The stock market looks overbought on virtually every technical measure we can think of, but an overbought condition doesn’t always mean the market is vulnerable. To the contrary, we’ve found that “initial” overbought readings—like the one triggered last week on the S&P 500’s 14-Week Relative Strength Index—are generally followed by above-average gains in the intermediate-term (Chart).
While the sequence of index peaks traced out YTD is not exactly a textbook one, the market’s internal diffusion is comparable to that seen at many major tops, including 2000 and 2007.
Up front, we need to remind readers that the Major Trend Index is bullish at 1.08, and our tactical funds remain well-exposed to equities with net exposure of 60-61% (versus a range of between 30% minimum up to a maximum of 70%). That being said, we’re focused on the likelihood of a major defensive portfolio move in the near future, which probably comes as no surprise to Green Book readers (...what with us publishing a prepackaged obituary for the bull market just a month ago).
The S&P 500 made a cycle high on December 29th, and in early February mounted another assault on that level. Ignoring valuations, the economy, Europe, etc. (not necessarily our recommendation), the most bullish observations we can make about the stock market are: (1) its peak is still recent; and (2) the S&P 500 had significant company at that peak—including the Transportation stocks, Utilities, Russell 2000, S&P 500 Financials, and even the NYSE Daily Advance/Decline. All in all, this action is broad enough that a final top shouldn’t be imminent.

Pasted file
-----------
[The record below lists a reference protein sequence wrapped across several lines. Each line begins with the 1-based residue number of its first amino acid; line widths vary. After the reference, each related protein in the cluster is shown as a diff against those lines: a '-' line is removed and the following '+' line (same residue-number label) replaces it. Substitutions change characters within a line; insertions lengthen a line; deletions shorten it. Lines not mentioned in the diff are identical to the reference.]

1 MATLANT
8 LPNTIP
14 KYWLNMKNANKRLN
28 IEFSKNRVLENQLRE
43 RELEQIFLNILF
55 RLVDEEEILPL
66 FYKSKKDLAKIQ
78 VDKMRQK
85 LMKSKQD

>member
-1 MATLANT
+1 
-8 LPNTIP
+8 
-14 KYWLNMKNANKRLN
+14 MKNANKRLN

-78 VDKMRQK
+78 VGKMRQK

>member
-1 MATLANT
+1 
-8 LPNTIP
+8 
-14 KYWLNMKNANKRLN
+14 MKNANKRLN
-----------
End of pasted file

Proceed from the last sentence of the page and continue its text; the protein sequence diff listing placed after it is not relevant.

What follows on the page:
We examine Emerging Markets from both the top-down and bottom-up perspectives as we try to identify where to move and what to expect. We check in on two successful EM thematic group ideas as well.
Give those who’ve advised investors to “Sell In May” over the years some credit: they’ve never been too specific.
Whether it’s the start of a new bond bear market or not, there’s no need to rush... and why shorting bonds may not be the best idea, even during a bond bear market.